A rule to detect attacks targeting this vulnerability is included in this release and is identified with GID 3, SID 15860.

Microsoft Security Advisory (MS09-042):
The Microsoft Windows Telnet implementation suffers from a programming error that may allow a remote attacker to execute code on an affected system. The problem occurs due to the improper processing of NTLM credentials.

A Rule to detect attacks targeting this vulnerability is included in this release and is identified with GID 3, SID 15847.

Microsoft Security Advisory (MS09-043):
Microsoft Office Web Components contain multiple vulnerabilities that may allow a remote attacker to execute code on an affected system.

Rules to detect attacks targeting these vulnerabilities are included in this release and are identified with GID 3, SIDs 15685 through 15692 and GID 1, SIDs 15852, 15853, 15855 and 15856.

Previously released rules to detect attacks targeting this vulnerability are included in this release with updated references, and are identified with GID 1, SIDs 7872 and 7873.

Microsoft Security Advisory (MS09-044):
Microsoft Remote Desktop Connection contains programming errors that may allow a remote attacker to execute code on a vulnerable system.

Rules to detect attacks targeting these vulnerabilities are included in this release and are identified with GID 3, SIDs 15850 and 15861 through 15864.

As always, a link to snort.org http://www.snort.org/vrt/advisories/2009/08/11/vrt-rules-2009-08-11.html

Friday, August 7, 2009

Syntax Checking your Snort Rules

Our friend over in blighty has been at it again. This time, Leon has come up with dumbpig, a tool written in Perl that will check your Snort rules and tell you what, if anything, is wrong with them and what you should do about it.

Here's a sample of dumbpig output:

torchwood% ./dumbpig.pl -h

DumbPig version 0.5 - leon.ward@sourcefire.com
Because I hate looking for the same dumb problems with snort rule-sets

__,, ( Dumb-pig says )
~( oo ---( "ur rulz r not so )
'''' ( gud akshuly" * )

Config
----------------------
* Sensivity level - 3/3
* Blacklist outputi : Disabled
* Processing File - 0
* Check commented out rules : Disabled
* Pause : Disbled
* ForceFail : Disabled
* Censor : Disabled
* Quite mode : Disabled
----------------------
Error : Please specify a rules file
Usage dumbPig
-u or --update Check for updates
-r or --rulefile
-s or --sensitivity <1-4> Sensitivity level, Higher the number, the higher the pass-grade
-b or --blacklist Enable blacklist output (see Marty's Blog post for details)
-p or --pause Pause for ENTER after each FAIL
-w or --write Filename to wite CLEAN rules to
-q or --quiet Suppress FAIL, only provide summary
-d or --disabled Check rules that are disabled i.e commented out #alert # alert etc
-v or --verbose Verbose output for debugging
-c or --censor Censor rules in the output, in case you dunt trust everyone
-f or --forcefail Force good rules to FAIL. Allows output of all rules

Checking an actual VRT rules file:

torchwood% ./dumbpig.pl -s 4 -r netbios.rules -d

DumbPig version 0.5 - leon.ward@sourcefire.com
Because I hate looking for the same dumb problems with snort rule-sets

__,, ( Dumb-pig says )
~( oo ---( "ur rulz r not so )
'''' ( gud akshuly" * )

Config
----------------------
* Sensivity level - 4/3
* Blacklist outputi : Disabled
* Processing File - netbios.rules
* Check commented out rules : Enabled
* Pause : Disbled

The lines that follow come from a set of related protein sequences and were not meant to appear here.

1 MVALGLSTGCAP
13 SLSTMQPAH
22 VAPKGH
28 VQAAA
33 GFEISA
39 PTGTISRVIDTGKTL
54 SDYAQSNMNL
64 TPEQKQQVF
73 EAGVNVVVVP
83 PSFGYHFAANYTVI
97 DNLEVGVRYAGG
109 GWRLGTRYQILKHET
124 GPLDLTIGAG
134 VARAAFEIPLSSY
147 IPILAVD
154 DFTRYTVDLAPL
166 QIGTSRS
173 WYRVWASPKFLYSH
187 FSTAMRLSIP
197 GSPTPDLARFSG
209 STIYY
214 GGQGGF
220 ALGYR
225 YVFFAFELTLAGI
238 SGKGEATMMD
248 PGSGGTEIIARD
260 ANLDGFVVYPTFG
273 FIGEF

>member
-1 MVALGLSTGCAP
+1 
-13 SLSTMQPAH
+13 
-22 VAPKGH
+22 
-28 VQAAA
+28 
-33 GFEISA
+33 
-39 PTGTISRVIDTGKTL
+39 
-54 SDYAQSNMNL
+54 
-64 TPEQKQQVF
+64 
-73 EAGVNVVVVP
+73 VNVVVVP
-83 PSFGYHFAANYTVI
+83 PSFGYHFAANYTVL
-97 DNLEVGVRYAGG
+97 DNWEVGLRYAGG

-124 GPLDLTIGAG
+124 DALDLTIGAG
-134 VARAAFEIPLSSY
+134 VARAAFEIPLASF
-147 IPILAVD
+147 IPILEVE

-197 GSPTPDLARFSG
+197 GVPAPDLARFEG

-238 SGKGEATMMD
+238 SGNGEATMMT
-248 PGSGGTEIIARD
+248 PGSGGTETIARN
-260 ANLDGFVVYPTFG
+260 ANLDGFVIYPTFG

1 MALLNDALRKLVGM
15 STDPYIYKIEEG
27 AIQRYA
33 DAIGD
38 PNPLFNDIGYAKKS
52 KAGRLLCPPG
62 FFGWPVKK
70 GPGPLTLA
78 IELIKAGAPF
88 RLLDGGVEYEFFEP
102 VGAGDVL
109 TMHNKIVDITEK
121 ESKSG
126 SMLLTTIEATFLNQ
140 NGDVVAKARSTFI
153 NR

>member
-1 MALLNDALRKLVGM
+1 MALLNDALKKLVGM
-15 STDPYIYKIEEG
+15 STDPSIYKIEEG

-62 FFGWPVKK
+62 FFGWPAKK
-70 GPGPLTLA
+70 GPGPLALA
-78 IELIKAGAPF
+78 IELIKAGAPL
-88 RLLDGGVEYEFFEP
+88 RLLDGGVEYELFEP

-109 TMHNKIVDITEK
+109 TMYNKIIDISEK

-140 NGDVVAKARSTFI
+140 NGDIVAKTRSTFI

* ForceFail : Disabled
* Censor : Disabled
* Quite mode : Disabled
----------------------
--------------------------------------
Total: 0 fails over 679 lines in netbios.rules
- Contact leon.ward@sourcefire.com

Looks like we can write pretty good Snort rules. Let's try someone else's efforts (and we'll censor the output to save embarrassment):

torchwood% ./dumbpig.pl -s 4 -r other.rules -d -c

DumbPig version 0.5 - leon.ward@sourcefire.com
Because I hate looking for the same dumb problems with snort rule-sets

__,, ( Dumb-pig says )
~( oo ---( "ur rulz r not so )
'''' ( gud akshuly" * )

Config
----------------------
* Sensivity level - 4/3
* Blacklist outputi : Disabled
* Processing File - other.rules
* Check commented out rules : Enabled
* Pause : Disbled
* ForceFail : Disabled
* Censor : Enabled
* Quite mode : Disabled
----------------------
Issue 1
2 Problem(s) found with rule on line 127 of other.rules

alert tcp $EXTERNAL_NET any -> $HOME_NET any ( \
msg: "XXXXXXXX"; \
fragbits: !M; \
fragoffset: >0; \
classtype: bad-unknown; \
sid: XXXXX; \
rev:5; \
)
- TCP/UDP rule with no deep packet checks? This rule looks more suited to a firewall or blacklist
- TCP, without flow. Considder adding flow to provide better state tracking on this TCP based rule
=============================================================================

..big snip here...

--------------------------------------
Total: 11 fails over 628 lines in other.rules
- Contact leon.ward@sourcefire.com

Not so great rule writing akshully.

So, if you write your own Snort rules and you want to be sure you are doing it right, we recommend you use dumbpig and don't forget to send Leon a thank you note (and probably beer, he likes that).

Monday, August 3, 2009

DoJoSec meeting - August 6th

This month's DoJoSec meeting features three speakers:

Sean Morrissey - "Apple’s File Vault – How Secure is it?"
Dale Beauchamp - "The First 120"
Matt Fisher - "The Big Picture: Web Risks and Assessments Beyond Scanning"

Details are available here: http://www.dojosec.com/?p=160

We'll see you there.

Freakshow Sumo

Patrick Mullen (phoo) and Ryan Pentney (kappa) take each other on in a Sumo match at the IOActive Freakshow party at Defcon 17.



Watch closely, the loser of each bout gets tea bagged.